How Freezing Point Depression Works
When you add salt to water, you introduce dissolved foreign particles into the water. The freezing point of water becomes lower as more particles are added until the point where the salt stops dissolving. For a solution of table salt (sodium chloride, NaCl) in water, this temperature is -21°C (-6°F) under controlled lab conditions. In the real world, on a real sidewalk, sodium chloride can melt ice only down to about -9°C (15°F).
Freezing point depression is a colligative property of water. A colligative property is one which depends on the number of particles in a substance. All liquid solvents with dissolved particles (solutes) demonstrate colligative properties. Other colligative properties include boiling point elevation, vapor pressure lowering, and osmotic pressure.
More Particles Mean More Melting Power
Sodium chloride isn't the only salt used for de-icing, nor is it necessarily the best choice. Sodium chloride dissolves into two types of particles: one sodium ion and one chloride ion per sodium chloride 'molecule'. A compound that yields more ions into a water solution would lower the freezing point of water more than salt. For example, calcium chloride (CaCl2) dissolves into three ions (one of calcium and two of chloride) and lowers the freezing point of water more than sodium chloride. Here are some other de-icing compounds:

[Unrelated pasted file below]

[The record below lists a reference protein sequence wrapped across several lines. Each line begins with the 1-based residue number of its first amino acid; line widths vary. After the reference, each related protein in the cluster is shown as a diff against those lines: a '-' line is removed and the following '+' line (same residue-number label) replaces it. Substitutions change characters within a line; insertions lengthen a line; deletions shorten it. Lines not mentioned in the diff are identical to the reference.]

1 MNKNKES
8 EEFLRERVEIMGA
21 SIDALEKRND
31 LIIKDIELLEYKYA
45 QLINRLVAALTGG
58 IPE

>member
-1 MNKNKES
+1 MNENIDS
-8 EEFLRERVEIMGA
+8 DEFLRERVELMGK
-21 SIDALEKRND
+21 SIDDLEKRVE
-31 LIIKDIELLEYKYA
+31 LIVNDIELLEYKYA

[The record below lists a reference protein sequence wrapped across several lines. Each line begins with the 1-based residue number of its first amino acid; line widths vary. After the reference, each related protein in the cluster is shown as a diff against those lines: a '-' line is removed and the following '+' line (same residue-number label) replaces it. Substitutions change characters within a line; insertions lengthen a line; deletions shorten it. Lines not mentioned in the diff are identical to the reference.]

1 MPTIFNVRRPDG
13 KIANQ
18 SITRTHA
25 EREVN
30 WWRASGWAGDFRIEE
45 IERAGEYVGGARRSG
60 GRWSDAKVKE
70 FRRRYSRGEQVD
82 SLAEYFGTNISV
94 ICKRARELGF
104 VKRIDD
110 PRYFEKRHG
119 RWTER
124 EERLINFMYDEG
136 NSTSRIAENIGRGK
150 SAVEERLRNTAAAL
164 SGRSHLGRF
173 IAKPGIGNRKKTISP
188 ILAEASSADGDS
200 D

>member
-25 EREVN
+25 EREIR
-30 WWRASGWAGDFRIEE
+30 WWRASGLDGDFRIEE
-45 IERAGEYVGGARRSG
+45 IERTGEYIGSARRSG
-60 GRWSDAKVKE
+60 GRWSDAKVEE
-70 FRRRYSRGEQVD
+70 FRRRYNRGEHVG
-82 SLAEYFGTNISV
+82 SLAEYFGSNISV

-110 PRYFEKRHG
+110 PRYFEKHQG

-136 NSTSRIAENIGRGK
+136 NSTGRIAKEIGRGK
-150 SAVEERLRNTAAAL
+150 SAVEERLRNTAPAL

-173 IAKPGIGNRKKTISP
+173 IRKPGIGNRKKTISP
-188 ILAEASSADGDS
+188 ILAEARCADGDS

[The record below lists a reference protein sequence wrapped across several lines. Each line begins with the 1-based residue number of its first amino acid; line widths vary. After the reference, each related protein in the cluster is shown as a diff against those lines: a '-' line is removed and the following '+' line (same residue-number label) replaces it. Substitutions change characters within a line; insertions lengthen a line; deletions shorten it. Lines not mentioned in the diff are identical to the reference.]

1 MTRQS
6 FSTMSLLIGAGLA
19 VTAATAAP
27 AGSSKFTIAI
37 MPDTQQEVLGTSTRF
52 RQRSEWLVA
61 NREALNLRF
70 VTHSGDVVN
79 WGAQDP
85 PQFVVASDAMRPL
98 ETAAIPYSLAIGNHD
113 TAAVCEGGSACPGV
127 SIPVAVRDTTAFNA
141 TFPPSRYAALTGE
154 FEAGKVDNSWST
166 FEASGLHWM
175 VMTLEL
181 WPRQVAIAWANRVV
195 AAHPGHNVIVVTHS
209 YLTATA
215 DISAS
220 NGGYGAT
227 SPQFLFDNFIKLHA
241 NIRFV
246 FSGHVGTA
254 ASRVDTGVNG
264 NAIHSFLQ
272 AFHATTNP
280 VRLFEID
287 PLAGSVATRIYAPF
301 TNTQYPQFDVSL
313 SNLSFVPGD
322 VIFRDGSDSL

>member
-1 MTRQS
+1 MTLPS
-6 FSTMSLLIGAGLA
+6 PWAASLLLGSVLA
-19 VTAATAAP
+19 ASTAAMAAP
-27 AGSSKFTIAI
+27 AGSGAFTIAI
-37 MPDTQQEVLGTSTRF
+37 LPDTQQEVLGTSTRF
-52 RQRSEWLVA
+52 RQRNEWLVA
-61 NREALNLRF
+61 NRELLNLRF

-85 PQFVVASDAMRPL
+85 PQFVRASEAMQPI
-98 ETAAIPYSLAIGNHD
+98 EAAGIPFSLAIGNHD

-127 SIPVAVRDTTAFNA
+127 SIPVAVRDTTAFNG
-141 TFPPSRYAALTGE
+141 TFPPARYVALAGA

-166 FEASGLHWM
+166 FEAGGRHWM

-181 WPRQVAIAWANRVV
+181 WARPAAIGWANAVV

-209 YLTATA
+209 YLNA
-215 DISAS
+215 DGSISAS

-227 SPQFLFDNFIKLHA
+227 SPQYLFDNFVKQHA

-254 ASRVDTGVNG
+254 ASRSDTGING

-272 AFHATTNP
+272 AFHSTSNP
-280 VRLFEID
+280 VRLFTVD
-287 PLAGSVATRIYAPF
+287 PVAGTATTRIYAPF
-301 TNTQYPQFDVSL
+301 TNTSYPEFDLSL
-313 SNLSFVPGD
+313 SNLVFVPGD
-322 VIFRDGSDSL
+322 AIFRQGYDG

Chemicals Used to Melt Ice
|Name||Formula||Lowest Practical Temp||Pros||Cons|
|Melts ice faster than sodium chloride||Attracts moisture, surfaces slippery below -18°C (0°F)|
|Calcium magnesium acetate (CMA)||Calcium carbonate CaCO3, magnesium carbonate MgCO3, and acetic acid CH3COOH||-9°C
|Safest for concrete & vegetation||Works better to prevent re-icing than as ice remover|
|Melts ice faster than sodium chloride||Attracts moisture|
|Sodium chloride (rock salt, halite)||NaCl||-9°C
|Keeps sidewalks dry||Corrosive, damages concrete & vegetation|
|Fertilizer||Agricultural grade is corrosive|